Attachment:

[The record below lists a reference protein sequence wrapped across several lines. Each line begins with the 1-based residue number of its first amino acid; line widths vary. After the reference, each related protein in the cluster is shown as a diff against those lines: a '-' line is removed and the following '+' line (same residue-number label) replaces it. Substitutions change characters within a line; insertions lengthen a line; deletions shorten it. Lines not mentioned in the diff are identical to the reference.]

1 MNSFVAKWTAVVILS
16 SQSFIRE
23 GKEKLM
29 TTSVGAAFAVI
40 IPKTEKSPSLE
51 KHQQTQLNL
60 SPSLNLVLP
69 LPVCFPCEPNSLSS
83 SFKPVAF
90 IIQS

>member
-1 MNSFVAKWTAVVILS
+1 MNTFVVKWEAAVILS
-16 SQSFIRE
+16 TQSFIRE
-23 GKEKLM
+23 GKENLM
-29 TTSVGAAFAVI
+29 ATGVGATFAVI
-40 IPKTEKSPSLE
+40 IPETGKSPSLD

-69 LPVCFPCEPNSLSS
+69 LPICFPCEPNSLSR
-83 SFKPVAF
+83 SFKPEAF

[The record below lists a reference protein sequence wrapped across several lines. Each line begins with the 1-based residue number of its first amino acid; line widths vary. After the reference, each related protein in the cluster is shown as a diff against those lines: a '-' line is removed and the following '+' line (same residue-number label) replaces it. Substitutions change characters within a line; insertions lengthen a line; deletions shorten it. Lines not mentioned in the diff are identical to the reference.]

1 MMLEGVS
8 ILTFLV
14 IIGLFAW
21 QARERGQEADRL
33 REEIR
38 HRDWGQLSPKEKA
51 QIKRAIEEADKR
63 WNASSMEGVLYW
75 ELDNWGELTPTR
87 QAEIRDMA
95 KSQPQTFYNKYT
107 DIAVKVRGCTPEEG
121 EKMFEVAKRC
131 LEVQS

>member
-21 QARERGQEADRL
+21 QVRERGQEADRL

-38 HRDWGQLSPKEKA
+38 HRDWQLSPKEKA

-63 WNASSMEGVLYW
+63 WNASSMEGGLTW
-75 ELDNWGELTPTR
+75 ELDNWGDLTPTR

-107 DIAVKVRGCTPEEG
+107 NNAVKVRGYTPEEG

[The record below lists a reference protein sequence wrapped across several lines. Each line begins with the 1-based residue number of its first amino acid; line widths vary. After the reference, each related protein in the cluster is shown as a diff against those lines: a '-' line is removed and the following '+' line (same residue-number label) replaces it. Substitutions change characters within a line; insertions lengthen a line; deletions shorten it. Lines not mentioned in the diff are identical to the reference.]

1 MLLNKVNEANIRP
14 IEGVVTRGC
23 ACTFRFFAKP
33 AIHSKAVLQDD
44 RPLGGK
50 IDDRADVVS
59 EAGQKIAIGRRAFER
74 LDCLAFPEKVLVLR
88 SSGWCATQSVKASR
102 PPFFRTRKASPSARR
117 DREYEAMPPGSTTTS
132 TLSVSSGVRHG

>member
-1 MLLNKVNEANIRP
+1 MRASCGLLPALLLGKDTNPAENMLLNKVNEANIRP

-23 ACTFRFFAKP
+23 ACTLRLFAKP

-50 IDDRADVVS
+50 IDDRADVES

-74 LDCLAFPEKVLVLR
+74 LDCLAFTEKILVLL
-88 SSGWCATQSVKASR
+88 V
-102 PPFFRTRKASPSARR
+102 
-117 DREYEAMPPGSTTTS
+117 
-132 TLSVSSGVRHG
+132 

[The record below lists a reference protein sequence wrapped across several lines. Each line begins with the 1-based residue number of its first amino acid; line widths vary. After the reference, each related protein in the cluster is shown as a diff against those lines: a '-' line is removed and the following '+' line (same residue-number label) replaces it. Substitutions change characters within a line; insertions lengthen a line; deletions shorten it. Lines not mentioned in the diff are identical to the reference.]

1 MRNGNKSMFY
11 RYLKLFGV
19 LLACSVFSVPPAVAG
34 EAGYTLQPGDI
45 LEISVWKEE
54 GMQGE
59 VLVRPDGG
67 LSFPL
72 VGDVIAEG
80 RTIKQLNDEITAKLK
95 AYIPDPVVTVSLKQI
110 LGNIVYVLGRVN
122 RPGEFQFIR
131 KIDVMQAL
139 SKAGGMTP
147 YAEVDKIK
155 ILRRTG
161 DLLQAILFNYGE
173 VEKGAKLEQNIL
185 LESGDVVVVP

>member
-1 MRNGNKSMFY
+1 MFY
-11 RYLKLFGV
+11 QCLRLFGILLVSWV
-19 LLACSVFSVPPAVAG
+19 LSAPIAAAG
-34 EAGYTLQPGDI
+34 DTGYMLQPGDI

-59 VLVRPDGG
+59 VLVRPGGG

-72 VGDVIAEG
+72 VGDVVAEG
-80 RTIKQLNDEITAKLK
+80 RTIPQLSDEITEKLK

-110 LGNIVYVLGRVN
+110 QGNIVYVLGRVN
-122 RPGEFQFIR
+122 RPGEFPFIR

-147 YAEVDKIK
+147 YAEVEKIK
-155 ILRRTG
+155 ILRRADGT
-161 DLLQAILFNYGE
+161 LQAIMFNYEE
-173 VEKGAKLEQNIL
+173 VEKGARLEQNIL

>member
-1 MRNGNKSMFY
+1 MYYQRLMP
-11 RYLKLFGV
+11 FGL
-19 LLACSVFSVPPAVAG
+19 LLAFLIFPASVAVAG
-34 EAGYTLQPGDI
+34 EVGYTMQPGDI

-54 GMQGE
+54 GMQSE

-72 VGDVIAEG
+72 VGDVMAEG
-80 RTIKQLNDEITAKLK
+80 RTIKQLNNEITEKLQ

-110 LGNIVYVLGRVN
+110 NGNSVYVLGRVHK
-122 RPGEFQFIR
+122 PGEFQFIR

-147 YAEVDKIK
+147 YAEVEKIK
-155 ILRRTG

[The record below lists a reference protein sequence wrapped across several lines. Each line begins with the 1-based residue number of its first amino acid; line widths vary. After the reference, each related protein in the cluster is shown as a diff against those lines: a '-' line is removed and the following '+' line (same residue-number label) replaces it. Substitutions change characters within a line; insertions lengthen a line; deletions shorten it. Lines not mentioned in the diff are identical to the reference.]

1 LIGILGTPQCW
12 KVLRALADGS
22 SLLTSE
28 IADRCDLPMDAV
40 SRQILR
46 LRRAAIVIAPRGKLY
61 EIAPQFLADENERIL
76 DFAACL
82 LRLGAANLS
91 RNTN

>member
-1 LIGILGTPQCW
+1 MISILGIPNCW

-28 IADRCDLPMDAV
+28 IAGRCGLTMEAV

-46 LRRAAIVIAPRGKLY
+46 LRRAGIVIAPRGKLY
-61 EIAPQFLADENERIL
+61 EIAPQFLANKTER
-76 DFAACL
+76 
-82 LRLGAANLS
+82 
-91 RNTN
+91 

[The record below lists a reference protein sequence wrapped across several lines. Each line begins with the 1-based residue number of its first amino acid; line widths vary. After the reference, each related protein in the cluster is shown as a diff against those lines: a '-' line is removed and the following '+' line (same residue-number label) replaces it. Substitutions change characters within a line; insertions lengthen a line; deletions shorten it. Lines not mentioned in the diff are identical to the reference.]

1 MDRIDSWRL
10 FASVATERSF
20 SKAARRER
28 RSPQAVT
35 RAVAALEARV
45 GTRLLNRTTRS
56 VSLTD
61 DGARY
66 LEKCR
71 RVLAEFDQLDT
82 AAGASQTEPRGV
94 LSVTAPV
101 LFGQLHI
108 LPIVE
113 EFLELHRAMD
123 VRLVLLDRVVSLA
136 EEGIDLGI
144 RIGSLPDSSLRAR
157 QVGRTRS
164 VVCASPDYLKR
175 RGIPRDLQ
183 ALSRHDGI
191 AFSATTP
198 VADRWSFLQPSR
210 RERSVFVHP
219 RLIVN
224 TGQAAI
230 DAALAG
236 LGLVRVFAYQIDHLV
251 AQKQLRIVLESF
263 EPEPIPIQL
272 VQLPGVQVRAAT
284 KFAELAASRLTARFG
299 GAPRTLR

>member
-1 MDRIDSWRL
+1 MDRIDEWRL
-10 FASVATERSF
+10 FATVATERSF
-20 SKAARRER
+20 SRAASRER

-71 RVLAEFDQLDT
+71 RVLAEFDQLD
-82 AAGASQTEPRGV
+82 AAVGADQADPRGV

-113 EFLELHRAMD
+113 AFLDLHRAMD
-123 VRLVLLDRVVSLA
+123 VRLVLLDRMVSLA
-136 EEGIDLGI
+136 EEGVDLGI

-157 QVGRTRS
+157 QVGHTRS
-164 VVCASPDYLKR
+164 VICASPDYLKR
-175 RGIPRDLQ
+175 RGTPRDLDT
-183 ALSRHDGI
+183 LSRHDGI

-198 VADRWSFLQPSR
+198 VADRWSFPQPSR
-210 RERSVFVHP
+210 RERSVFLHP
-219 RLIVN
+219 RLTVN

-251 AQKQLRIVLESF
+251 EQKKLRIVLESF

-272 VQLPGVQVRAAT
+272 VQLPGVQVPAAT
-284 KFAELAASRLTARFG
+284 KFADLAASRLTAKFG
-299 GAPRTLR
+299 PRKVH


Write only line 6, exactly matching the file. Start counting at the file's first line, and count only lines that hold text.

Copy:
40 IPKTEKSPSLE